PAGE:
Vittorio Colizzi, coordinator of STARBIOS2 project, is Full professor of General Pathology and Immunology, and Director of UNESCO Chair in Biotechnology and Bioethics at University of Rome “Tor Vergata”. He will talk about the aim of the project and the concept of Responsible Research and Innovation (RRI).
1. How would you describe the concept of Responsible Research and Innovation?
In short, RRI is an inclusive approach to research and innovation (R&I). It aims to better align both the process and outcomes of R&I with the values, needs and expectations of European society, and to ensure that societal actors work together during the whole research and innovation process.
2. Why is RRI important for the advancement of the research?
Research and innovation have never been carried out in isolation from the social, political and economic context. But the RRI helps us to highlight an important fact: one of the main risk, for European research is its inadequate connection with society.
The loose connection between research and society could make European research unable to address the key development problems, unable to exploit its potential for innovation and competitiveness in the global market, and socially isolated or contested (see the case of the attitude of many citizens towards the vaccinations).
For these reasons, RRI is important, because it focuses on the subject of a stronger R&I, and even more relevant with respect to society; a society of which R&I itself is an integral part.
3. Could you describe the 5 key issues that the RRI concept addresses?
STARBIOS2 is focused on 5 key issues of RRI (which now, at European level, includes also a more general one, about governance):
– Public engagement: promoting the engagement of all societal actors – including researchers, citizens, policy makers, business and industry – in the research and innovation process;
– Gender: favouring gender equality within research institutions, and favouring gender in research and innovation content;
– Education: enhancing the current education process so as to provide future researchers and other societal actors with new capacities for taking responsibility in R&I process, and attracting children and youth to maths, science and technology;
– Open Access: making research and innovation transparent and accessible;
– Ethics: making research and innovation able to respect fundamental rights and ethical standards, to be viewed not as a constraint, but as the main tool for ensuring high quality research results.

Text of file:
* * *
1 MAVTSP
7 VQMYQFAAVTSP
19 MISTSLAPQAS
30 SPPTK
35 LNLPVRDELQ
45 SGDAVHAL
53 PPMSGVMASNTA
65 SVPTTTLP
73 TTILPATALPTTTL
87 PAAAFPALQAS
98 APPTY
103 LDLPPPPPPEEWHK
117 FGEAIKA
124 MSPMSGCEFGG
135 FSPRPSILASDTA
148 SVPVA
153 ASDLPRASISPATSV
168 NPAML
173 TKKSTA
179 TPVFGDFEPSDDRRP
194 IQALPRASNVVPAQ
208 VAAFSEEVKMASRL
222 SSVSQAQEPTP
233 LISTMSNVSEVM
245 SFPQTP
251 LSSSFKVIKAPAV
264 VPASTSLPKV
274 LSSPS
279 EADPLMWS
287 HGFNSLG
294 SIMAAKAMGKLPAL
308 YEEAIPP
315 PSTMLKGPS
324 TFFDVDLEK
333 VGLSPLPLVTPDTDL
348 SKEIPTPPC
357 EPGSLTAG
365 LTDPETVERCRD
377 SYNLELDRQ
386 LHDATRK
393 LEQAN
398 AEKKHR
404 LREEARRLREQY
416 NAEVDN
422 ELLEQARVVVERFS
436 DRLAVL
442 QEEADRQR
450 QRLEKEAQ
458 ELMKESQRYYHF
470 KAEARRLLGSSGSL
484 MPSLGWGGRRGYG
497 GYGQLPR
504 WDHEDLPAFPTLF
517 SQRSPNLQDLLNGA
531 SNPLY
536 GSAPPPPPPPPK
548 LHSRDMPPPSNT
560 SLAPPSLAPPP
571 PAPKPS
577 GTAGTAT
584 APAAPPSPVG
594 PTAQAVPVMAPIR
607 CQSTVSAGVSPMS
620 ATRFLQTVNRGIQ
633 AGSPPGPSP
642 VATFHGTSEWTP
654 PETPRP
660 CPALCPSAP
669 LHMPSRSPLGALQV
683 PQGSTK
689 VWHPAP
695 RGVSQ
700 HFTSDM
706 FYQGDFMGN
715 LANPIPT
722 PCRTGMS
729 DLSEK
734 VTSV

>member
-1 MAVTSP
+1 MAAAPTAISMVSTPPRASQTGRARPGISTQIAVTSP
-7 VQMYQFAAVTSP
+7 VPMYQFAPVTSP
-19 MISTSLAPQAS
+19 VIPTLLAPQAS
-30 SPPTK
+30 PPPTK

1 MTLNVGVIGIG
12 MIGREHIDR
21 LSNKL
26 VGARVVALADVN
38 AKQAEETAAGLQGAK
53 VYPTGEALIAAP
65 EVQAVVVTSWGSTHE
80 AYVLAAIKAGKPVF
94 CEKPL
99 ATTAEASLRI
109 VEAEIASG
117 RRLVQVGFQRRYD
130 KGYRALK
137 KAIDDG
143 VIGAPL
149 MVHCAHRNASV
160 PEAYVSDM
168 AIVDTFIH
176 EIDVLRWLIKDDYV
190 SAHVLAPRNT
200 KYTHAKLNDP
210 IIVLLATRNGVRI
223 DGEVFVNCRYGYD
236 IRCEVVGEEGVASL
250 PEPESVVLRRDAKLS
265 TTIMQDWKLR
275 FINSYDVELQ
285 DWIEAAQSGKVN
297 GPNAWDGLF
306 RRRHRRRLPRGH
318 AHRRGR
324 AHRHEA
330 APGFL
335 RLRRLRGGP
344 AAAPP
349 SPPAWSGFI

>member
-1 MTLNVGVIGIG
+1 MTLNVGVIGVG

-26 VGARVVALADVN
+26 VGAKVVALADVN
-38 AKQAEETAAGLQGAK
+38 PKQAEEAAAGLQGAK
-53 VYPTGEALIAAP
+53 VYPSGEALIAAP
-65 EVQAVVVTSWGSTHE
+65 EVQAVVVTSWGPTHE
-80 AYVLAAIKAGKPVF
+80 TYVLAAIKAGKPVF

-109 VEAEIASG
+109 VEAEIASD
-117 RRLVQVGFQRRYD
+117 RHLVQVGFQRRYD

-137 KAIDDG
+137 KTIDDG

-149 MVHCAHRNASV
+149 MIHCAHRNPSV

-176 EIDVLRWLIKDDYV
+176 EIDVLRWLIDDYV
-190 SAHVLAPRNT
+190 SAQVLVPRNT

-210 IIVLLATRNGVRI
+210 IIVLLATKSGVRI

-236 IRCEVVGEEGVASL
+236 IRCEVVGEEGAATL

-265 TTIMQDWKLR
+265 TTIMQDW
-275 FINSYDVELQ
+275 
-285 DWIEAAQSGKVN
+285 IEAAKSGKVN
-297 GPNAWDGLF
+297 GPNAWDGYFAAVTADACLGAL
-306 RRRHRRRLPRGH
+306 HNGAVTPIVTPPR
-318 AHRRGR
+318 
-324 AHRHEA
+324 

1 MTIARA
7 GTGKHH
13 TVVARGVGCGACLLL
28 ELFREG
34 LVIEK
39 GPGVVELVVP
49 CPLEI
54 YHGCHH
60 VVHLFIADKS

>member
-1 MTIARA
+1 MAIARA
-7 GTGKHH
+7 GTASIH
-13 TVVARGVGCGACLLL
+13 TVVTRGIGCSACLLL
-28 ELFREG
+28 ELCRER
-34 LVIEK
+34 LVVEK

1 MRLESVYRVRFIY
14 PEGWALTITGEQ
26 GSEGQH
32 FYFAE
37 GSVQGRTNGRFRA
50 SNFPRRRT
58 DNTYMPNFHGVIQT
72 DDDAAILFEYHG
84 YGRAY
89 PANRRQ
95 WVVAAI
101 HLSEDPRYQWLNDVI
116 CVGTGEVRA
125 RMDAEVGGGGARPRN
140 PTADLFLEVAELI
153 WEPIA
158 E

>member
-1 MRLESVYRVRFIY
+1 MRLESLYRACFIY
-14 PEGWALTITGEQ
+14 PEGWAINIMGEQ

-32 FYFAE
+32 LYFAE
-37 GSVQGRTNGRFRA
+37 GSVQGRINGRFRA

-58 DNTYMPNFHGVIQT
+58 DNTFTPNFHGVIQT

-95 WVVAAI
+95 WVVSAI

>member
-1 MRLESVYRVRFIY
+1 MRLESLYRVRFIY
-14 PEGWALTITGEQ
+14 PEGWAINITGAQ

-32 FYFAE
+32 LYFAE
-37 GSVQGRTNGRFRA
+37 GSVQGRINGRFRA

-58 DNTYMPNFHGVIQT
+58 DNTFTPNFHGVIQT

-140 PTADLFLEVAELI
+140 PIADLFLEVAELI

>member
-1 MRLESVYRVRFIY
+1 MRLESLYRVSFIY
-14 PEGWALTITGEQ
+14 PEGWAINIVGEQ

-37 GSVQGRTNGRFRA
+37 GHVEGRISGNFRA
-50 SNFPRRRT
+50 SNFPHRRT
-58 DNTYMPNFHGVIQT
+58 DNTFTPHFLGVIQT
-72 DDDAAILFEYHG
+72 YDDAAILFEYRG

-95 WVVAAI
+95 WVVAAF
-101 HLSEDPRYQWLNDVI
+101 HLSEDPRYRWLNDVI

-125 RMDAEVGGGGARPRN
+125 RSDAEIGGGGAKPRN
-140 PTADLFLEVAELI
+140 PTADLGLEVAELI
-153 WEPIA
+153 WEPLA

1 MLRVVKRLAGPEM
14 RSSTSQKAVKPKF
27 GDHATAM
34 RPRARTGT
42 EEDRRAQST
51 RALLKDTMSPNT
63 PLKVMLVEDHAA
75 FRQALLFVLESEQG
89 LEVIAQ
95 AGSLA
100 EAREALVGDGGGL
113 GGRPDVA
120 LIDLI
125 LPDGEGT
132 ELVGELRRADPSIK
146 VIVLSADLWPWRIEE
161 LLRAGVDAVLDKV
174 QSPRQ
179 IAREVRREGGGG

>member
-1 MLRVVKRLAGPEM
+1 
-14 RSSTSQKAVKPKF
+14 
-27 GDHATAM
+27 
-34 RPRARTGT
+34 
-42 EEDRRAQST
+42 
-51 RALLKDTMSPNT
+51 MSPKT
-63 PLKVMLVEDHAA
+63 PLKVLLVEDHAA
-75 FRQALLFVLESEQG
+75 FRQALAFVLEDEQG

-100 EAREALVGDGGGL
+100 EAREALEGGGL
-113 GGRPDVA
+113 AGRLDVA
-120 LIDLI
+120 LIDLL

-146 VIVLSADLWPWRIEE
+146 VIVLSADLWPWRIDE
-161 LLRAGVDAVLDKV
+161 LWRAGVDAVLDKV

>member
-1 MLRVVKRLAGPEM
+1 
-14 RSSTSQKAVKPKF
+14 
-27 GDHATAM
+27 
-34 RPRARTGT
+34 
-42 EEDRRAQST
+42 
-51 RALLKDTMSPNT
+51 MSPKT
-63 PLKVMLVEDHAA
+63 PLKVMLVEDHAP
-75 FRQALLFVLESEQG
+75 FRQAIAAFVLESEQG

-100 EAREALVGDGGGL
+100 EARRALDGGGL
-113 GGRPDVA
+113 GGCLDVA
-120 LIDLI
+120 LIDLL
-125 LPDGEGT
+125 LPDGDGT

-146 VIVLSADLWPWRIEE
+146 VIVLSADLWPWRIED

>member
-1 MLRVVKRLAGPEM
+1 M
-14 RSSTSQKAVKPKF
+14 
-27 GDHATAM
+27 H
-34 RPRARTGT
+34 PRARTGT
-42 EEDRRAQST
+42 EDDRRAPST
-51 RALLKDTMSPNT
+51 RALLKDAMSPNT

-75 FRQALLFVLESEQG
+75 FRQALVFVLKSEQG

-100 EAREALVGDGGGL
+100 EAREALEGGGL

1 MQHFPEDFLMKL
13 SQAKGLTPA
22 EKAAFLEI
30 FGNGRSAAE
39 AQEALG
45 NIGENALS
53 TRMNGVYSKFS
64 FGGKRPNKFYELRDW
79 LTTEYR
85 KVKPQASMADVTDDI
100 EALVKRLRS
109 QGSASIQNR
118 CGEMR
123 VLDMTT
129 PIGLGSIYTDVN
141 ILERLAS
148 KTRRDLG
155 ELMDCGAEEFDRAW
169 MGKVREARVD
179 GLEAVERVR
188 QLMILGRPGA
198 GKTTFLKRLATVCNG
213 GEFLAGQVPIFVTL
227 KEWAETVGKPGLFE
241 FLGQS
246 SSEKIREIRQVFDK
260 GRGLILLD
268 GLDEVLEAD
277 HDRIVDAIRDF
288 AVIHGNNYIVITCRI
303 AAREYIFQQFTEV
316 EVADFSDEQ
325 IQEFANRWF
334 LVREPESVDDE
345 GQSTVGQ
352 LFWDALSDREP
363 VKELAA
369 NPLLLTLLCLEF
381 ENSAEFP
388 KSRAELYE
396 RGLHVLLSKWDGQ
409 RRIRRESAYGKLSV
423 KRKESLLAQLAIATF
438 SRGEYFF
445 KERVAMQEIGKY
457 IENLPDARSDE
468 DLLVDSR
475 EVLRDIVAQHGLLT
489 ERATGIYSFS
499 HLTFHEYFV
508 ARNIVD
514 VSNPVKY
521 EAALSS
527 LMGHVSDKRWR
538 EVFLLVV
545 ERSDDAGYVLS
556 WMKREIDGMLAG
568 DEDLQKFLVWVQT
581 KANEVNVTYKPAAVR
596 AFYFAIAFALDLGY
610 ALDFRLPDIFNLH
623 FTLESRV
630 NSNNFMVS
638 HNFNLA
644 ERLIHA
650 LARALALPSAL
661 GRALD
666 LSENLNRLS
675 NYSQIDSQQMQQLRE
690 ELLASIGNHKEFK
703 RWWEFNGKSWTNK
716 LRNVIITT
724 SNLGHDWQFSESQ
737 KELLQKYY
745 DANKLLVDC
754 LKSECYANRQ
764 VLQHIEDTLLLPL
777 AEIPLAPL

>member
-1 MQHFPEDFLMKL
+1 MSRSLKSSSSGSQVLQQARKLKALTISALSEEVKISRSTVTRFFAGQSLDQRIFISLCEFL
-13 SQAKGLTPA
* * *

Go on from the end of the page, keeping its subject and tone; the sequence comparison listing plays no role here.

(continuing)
4. Why the focus on “structural change” in research institutions is important for STARBIOS2?
The focus on RRI “structural change” in research institutions is very important for STARBIOS2. This is the specific contribution of our project to the advancement of the RRI strategy. Through 6 “Action Plans” in 6 European research organisations in the field of Biosciences, we are trying to foster a deep change in their “structure”, activated by relevant players within these organisations.
We intend as “structure” the ways people are linked together and cooperate through rules, norms, values, symbols, culture, routines for the pursue of common objectives and organizational tasks.
In this way, we would like RRI to become a central and rooted element in the life of these research organisations, and not an episodic and peripheral element.
I think that every research institution has already carried out, or is carrying out, some RRI activities. For example, at the University of Tor Vergata, we have created, since 1998, within the Department of Biology, a UNESCO Interdisciplinary Chair in Biotechnology and Bioethics, which has put the typical skills of a university institution in serving the development of some African populations affected by serious health problems, such as AIDS and, more recently, Ebola.
But there are many other initiatives, both inside and outside our Department: the challenge is to know them, to enhance them, to make them part of a coherent and stable system over time.
Each STARBIOS2 Action Plan provides a set of actions regarding the 5 keys I mentioned, but differently, depending on the organisations. The implementation of these Action Plans will help to learn lessons useful to formalize a RRI model in the field of Biosciences.
5. Why did you choose to find international partners in addition to European partners?
We chose to include 3 international partners (from US, South Africa and Brazil) to give a global sense to this work. I think we have a lot to learn from the different ways in which the relationship between science and society is interpreted and actualized outside of Europe. This is why these partners will carry out some specific action plans, in the final phase of STARBIOS2. Conversely, I believe we can also provide a specific contribution to the reflection that is taking place around the world on these issues, within the scientific community.
6. As the project coordinator of STARBIOS2, what is your role in the project, in addition to developing an AP?
As a coordinator, our team of Tor Vergata deals not only with implementing an Action Plan, but also with ensuring a general coordinating function of the project, and promoting a common learning process, based on the various actions that STARBIOS2 is carrying out.
7. What is the goal you want to achieve at the end of the STARBIOS2 project in 2020?
I believe, and I hope, that the actions carried out under the STARBIOS2 framework will enable us to learn many things about how the stable introduction of RRI within the research institutions works concretely. I suppose that we will better understand the obstacles, opportunities, and the facilitating factors that can be encountered in this process, and we will try to formalize everything in a RRI model specifically adapted for Biosciences.